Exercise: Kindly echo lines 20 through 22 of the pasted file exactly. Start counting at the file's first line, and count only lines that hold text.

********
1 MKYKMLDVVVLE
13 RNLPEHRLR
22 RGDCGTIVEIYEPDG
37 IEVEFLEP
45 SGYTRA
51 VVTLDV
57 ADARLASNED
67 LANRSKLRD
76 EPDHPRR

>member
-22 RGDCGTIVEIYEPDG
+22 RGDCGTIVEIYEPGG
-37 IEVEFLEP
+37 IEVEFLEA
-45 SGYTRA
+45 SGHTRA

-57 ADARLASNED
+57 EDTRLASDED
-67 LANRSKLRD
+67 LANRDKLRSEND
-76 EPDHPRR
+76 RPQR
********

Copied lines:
+67 LANRDKLRSEND
-76 EPDHPRR
+76 RPQR